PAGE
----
We had enormous support from our family and friends to get through the initial times.  Sophia was my biggest source of strength…she is the happiest little girl despite all of her daily struggles.  All I have to do is look in her eyes and my world is right again.  She keeps us together and reminds us of all that is important.  We started her on a special amino acid diet and kept up with therapy.  It took about 8 months before Sophia could begin to be up (on an incline) at all.  We started with 1 or 2 minutes at a time.  Slowly she began to tolerate being in her Kid Kart and reclined high chair for longer and longer periods of time.  Then we made the decision that we needed to start leaving the house.  That was a major undertaking that we had been avoiding because of a fear of exposing her to an illness and not having adequate access to all of her equipment.  We started with the local petting zoo (which she LOVED!!), then with bigger trips to the aquarium and such.  It is difficult to go out – there are always people staring, especially with suctioning.  I just want people to be able to see her for the beautiful little person she is.  I don’t ever want her to feel any less than “normal” or get her feelings hurt.  So, we continue to go outside our comfort zone to give her the experiences she so deserves.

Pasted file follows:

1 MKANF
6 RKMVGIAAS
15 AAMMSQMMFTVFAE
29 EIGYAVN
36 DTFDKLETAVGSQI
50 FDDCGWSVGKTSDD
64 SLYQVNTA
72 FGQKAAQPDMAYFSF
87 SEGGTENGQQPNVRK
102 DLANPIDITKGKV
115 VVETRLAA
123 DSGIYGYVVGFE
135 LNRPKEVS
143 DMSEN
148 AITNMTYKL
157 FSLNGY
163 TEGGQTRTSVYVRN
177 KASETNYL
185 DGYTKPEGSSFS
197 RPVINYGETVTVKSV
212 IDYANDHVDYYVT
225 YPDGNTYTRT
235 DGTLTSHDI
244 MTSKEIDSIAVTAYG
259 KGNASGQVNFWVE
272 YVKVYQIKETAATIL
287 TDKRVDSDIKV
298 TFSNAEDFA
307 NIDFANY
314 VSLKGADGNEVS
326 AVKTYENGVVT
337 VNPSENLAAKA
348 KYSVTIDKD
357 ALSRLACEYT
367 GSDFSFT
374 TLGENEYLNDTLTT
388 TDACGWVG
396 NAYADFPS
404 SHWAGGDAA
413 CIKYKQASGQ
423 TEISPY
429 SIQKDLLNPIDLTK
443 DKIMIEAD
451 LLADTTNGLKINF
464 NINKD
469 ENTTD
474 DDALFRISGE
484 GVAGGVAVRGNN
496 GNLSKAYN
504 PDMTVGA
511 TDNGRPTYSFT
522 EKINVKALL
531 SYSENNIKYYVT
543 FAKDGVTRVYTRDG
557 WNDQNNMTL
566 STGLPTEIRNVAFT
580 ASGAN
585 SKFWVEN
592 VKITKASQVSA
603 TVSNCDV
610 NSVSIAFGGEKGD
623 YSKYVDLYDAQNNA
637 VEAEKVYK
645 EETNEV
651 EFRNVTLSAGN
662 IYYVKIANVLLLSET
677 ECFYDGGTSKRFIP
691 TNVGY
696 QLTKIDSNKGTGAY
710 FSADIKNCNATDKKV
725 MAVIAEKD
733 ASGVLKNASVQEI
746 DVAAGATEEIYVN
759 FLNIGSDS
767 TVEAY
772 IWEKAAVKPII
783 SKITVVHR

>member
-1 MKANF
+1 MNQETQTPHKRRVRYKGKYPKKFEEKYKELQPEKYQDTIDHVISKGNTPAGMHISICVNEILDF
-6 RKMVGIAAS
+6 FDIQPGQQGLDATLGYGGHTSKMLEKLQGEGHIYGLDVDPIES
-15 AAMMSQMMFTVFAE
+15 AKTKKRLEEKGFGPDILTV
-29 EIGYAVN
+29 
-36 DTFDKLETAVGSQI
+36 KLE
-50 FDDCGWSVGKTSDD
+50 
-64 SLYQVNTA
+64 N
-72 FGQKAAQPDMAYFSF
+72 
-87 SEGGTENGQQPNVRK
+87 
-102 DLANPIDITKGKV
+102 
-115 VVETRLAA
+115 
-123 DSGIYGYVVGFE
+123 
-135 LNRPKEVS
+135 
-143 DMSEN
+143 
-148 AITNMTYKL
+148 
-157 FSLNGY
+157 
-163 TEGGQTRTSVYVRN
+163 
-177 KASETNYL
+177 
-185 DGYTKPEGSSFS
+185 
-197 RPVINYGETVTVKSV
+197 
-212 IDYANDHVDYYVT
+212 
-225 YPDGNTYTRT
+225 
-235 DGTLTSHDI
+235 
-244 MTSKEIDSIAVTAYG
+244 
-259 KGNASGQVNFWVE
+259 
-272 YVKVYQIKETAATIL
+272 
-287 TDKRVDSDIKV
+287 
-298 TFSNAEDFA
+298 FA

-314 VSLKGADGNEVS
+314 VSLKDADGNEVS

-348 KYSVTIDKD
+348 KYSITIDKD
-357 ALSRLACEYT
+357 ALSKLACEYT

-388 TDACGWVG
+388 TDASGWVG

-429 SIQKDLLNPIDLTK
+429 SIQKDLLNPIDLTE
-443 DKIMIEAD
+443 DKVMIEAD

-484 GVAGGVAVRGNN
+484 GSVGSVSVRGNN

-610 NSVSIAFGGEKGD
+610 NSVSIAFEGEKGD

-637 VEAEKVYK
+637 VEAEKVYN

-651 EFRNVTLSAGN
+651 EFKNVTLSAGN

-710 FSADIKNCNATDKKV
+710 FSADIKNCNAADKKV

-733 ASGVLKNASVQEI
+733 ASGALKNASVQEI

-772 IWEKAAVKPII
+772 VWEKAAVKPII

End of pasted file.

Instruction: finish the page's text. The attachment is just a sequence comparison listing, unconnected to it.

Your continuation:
Sophia is so bright!  She always has been.  She started to talk before she turned two.  She knew her alphabet, she could count to ten, name all of her animals and sounds and so much more!  At 2 years old, Sophia was talking in sentences! She has the most hilarious sense of humor.  She always makes us smile – from the moment she wakes up she has us laughing.  Sophia is now 3 ½ and continues to amaze us on a daily basis with her wit and intelligence.  She started homebound preschool this fall and is really enjoying her teacher and all of the challenges that school brings.  She enjoys working on the computer, reading her books, listening to music, singing, swimming in the swimming pool, playing in the toy box, and is quickly becoming an expert driver in her power chair.  She loves to give butterfly kisses - she has these beautiful long eyelashes and the most beautiful eyes you have ever seen. 

Now, rather than thinking about the things she cannot do, we celebrate all the things that she CAN.  If you ask Sophia, she can do anything, and do it with a smile.  She is the most beautiful, courageous and loving person I know.  We are so blessed to have the privilege of being her parents.   I could never imagine my life without her in it.  Sometimes life isn’t what you plan, but I believe it leads where you were meant to be.  She gives me faith and hope and fills my heart with more love than I ever could have imagined…

In the words of Martina McBride in the song I so dearly love, …“When she wraps her hand around my finger, you know she puts a smile in my heart…everything becomes a little clearer, I realize what life is all about…It’s hanging on when your heart has had enough, it’s giving more when you feel like giving up….I’ve seen the light… it’s in my daughter’s eyes….”